The UK Gambling Commission (UKGC) has gathered £58.9 million in financial penalties and voluntary settlements over the last five and a half years, according to figures obtained by the Gambling Business Group (GBG). The period in question ran from June 2014 to December 2019.
According to the figures, which were obtained by a Freedom of Information (FoI) request, the UKGC spent £756,997 on meeting their own costs incurred during the investigations. Of the remaining amount, £24 million was spent in recompensing those who had been the victims of illegal gambling and breaches in the rules, while £34.8 million went towards social responsibility projects.
According to the chief executive of the GBG, Peter Hannibal, they had attempted to get the information through other channels, but had not received any response from the UKGC, as the regulator said that the request was not a priority and so were forced to make a FoI request.
The £58.9 million reported by the UKGC was collected through a total of 39 penalties and settlements. The biggest of these was the £7.8 million penalty paid out by the betting company 888 in 2017 after it was found to have significant flaws in its own social responsibility policies. The fine included repaying £3 million in deposits that had been made by self-excluded individuals.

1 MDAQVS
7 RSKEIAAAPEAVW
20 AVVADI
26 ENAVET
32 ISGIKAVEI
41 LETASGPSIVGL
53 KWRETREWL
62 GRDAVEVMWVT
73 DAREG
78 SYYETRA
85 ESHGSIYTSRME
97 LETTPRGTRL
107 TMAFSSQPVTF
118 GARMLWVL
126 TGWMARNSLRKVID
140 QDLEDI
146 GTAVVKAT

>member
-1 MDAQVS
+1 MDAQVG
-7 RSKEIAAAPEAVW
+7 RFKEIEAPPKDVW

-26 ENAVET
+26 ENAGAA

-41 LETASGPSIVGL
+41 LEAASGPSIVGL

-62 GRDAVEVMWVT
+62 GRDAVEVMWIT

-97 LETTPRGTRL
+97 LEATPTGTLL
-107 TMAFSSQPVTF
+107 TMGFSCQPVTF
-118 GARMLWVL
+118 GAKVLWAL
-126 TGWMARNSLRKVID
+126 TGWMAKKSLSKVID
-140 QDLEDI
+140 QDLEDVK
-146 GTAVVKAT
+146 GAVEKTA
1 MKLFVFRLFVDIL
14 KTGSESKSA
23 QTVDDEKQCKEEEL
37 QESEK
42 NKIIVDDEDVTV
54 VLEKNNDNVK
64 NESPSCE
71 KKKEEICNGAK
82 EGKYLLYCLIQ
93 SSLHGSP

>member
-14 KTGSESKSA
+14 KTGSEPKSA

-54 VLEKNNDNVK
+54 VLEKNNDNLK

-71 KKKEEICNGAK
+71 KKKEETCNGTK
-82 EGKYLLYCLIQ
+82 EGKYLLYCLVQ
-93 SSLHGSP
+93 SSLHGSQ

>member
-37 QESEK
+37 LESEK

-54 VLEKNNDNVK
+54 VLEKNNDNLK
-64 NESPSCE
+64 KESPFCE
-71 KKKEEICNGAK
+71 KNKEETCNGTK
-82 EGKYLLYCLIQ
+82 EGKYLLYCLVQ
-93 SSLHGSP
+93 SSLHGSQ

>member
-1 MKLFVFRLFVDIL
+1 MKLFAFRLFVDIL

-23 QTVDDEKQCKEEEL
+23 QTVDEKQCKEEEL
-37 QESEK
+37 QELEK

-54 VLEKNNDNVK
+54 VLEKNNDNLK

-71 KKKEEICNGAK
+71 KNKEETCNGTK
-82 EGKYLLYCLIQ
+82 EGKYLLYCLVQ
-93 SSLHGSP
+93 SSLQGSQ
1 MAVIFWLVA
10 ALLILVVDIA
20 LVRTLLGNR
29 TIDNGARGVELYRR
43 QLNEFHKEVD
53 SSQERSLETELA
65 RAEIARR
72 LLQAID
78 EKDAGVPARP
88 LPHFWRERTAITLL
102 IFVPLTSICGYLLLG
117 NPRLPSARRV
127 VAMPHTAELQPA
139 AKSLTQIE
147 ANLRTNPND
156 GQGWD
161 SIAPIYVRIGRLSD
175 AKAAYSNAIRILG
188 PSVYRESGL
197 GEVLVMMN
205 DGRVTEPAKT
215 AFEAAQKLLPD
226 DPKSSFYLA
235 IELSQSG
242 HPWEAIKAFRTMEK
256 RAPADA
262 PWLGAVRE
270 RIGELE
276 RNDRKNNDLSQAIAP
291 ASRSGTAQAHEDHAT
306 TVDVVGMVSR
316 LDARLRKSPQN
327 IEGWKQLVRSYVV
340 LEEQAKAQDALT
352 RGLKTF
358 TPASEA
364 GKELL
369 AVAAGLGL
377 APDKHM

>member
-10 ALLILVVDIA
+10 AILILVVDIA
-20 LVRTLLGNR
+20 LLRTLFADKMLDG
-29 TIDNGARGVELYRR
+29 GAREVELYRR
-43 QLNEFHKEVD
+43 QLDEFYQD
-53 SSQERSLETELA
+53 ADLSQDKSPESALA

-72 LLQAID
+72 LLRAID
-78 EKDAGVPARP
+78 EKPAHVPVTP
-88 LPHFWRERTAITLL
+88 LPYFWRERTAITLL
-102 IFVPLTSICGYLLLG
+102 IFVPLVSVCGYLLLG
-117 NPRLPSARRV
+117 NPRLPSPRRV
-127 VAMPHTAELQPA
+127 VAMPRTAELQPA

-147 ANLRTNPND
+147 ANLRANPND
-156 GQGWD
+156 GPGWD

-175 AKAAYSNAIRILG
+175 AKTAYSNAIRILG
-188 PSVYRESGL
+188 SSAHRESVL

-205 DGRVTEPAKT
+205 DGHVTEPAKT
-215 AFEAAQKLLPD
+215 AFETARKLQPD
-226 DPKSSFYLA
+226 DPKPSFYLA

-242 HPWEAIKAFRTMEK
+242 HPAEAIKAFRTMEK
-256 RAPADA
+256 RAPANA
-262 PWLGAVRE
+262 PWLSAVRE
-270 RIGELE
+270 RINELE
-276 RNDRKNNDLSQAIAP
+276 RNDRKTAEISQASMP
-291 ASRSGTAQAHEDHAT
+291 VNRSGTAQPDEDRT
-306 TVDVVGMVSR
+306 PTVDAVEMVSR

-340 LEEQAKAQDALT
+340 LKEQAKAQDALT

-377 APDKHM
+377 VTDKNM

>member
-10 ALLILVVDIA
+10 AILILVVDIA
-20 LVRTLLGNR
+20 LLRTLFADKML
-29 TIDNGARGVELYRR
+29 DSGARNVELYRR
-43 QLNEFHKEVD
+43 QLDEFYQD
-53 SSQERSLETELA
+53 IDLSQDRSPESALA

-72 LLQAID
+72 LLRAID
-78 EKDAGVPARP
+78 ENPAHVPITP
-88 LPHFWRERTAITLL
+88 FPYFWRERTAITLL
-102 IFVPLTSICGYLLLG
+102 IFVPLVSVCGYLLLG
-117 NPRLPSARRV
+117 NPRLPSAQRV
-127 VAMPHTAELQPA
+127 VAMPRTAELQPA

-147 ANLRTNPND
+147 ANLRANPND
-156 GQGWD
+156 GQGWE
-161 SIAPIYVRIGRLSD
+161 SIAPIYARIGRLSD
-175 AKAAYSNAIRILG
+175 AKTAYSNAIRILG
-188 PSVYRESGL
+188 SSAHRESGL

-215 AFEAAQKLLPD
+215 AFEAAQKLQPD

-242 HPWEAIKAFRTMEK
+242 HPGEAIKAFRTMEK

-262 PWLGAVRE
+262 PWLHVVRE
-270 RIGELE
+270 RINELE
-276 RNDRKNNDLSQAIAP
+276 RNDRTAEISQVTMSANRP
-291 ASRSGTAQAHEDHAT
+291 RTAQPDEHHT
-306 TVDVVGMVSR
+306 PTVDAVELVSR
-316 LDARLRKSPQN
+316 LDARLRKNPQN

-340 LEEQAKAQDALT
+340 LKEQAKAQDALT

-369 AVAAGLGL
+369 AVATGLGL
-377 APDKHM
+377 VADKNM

But in his comments on the figures, Hannibal said that he was disappointed that the UKGC had appeared not to have carried out checks on how effective their spending had been:
“Apart from the straightforward issue of why did it take an FOI request to get this information in the first place, it appears that the Commission does not have an independent process in place for checking whether the funds they have allocated to socially responsible purposes have been spent effectively and have delivered the impact intended.”